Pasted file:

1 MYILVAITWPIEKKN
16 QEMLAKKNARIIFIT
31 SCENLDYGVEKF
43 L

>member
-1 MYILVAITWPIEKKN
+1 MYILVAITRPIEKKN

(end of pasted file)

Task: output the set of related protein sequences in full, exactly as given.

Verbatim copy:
1 MYILVAITWPIEKKN
16 QEMLAKKNARIIFIT
31 SCENLDYGVEKF
43 L

>member
-1 MYILVAITWPIEKKN
+1 MYILVAITRPIEKKN